The Journal of clinical investigation 08/2012; 122(9):3260-70. · 15.39 Impact Factor
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    Weili Sun, Shakeel Modak
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    ABSTRACT: Achieving a cure for high-risk neuroblastoma, the most common extracranial solid tumor in children, remains a formidable task despite the recent addition of antibody-mediated anti-GD2 immunotherapy to established multimodality therapy. The PI3K/Akt pathway is a pivotal signaling pathway utilized by a plethora of receptor tyrosine kinases that contribute to the aggressive phenotype of high-risk neuroblastoma. Akt is aberrantly activated in high-risk neuroblastoma and is therefore an attractive therapeutic target. Perifosine is the best-characterized Akt inhibitor in preclinical studies and in clinical trials in adults, although safety in children is not yet confirmed. It is a synthetic third-generation alkylphospholipid with good oral bioavailability and modest side effects. Perifosine targets the lipid-binding PH domain of Akt and inhibits the translocation of Akt to the cell membrane, an essential step for Akt activation. It decreases Akt phosphorylation and increases caspase-dependent apoptosis in neuroblastoma cell lines, inhibits growth of neuroblastoma xenografts, and overcomes RTK/ligand-mediated chemoresistance. It is currently being studied in two Phase I clinical trials in children with recurrent or refractory solid tumors including neuroblastoma. In the single agent trial (ClinicalTrials.gov identifier NCT00776867), maximum tolerated dose has not yet been reached and pharmacokinetic data has been accrued. In the second study (ClinicalTrials.gov identifier NCT01049841), patients are treated with a combination of perifosine and the mTOR-inhibitor temsirolimus based on preclinical data showing synergy of the two agents, and the premise that direct Akt inhibition may overcome Akt activation secondary to mTOR inhibition. Based on results from adult trials, it is unlikely that perifosine alone will produce dramatic therapeutic effects against high-risk neuroblastoma. However, given the recent encouraging early-phase combination therapy results in adults with multiple myeloma and colorectal carcinoma, rational perifosine-containing combination regimens hold promise for neuroblastoma therapy. These will be explored after safety in children is established in Phase I studies.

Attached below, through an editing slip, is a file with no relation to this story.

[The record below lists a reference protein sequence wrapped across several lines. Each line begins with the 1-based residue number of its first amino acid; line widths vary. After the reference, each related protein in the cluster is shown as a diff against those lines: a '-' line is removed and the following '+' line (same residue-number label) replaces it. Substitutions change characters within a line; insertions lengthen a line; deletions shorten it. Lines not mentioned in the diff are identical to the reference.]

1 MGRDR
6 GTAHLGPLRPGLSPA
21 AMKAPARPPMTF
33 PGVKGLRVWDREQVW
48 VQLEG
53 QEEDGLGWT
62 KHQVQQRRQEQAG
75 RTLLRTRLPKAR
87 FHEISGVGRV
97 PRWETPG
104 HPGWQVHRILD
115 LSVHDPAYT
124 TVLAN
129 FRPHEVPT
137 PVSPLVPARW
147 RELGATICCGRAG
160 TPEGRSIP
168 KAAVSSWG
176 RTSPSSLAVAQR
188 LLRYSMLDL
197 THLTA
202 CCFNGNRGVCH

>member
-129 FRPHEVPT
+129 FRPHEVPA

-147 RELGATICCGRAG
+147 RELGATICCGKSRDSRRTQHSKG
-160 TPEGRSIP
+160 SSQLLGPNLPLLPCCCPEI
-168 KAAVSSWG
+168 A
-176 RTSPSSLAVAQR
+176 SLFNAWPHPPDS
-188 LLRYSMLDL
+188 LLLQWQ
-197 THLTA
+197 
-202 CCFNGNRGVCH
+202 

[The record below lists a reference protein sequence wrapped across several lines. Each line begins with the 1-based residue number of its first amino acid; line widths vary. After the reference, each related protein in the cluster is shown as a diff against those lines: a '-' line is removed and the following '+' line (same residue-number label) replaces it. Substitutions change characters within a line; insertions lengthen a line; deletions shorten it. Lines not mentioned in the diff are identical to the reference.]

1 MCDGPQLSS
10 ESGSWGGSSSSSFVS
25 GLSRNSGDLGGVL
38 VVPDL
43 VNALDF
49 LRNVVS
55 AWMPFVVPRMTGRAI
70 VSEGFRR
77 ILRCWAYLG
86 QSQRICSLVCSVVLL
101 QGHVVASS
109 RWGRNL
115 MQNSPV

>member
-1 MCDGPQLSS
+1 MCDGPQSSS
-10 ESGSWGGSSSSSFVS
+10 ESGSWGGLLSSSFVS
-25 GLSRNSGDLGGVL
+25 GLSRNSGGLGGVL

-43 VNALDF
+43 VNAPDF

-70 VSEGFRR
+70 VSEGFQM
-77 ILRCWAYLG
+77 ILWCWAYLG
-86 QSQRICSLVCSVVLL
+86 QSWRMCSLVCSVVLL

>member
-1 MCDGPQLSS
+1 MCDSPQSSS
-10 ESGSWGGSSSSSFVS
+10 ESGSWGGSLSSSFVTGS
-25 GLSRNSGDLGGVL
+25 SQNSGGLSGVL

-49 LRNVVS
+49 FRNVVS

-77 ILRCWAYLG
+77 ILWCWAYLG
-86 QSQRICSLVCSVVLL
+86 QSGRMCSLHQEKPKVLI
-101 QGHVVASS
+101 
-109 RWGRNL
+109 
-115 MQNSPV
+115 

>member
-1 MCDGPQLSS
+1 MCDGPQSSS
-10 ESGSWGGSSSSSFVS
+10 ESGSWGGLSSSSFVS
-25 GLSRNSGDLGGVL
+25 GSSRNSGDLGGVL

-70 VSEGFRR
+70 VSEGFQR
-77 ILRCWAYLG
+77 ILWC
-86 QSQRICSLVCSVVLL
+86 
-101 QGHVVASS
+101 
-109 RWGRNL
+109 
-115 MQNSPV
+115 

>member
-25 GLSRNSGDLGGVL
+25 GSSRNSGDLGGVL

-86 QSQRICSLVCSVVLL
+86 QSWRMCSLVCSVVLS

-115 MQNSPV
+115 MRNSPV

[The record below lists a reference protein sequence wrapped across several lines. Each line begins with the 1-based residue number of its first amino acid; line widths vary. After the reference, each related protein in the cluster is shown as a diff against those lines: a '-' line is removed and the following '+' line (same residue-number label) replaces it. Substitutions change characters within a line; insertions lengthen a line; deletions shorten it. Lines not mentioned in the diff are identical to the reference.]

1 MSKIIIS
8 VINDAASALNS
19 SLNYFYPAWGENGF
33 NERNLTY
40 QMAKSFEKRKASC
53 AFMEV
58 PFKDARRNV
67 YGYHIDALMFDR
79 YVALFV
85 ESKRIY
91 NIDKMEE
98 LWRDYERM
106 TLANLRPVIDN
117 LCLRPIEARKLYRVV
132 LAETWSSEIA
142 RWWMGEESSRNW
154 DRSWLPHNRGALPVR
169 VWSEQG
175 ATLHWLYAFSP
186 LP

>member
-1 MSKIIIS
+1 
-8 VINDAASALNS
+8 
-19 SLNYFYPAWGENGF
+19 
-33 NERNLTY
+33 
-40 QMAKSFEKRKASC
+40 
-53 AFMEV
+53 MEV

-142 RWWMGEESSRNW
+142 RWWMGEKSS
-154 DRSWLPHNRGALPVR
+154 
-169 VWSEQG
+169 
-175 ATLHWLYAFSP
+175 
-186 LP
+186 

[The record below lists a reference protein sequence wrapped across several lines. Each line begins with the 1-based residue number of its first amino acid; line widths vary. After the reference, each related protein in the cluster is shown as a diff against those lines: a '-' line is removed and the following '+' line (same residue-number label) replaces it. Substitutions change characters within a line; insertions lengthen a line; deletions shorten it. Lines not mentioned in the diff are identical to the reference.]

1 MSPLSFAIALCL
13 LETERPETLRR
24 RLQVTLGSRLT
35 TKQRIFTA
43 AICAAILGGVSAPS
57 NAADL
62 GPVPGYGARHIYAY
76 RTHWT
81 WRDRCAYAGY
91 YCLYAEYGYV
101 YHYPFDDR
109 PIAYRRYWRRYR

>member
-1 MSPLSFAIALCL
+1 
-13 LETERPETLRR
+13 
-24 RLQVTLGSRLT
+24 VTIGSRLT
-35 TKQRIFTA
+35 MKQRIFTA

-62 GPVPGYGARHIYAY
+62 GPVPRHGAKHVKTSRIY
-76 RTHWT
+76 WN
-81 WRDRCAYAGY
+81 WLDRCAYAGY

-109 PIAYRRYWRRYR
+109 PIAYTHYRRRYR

OncoTargets and Therapy 01/2012; 5:21-9. · 2.07 Impact Factor
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    ABSTRACT: Current therapies for high-risk neuroblastoma (NB) necessitate the availability of several aliquots of autologous peripheral blood stem cells to reverse-associated myelosuppression. Priming with the CXCR4 inhibitor plerixafor plus G-CSF was associated with successful stem cell harvest in 5/7 heavily prior-treated patients with stage 4 NB who had previously failed G-CSF priming. Minimal residual disease was not detected in harvested cells from any patient despite the presence of disease in bone/bone marrow in 6/7. Hematopoietic reconstitution was achieved in all three patients receiving plerixafor-primed stem cells after myeloablative therapy. Plerixafor is an effective and safe agent for stem cell collection in patients with NB.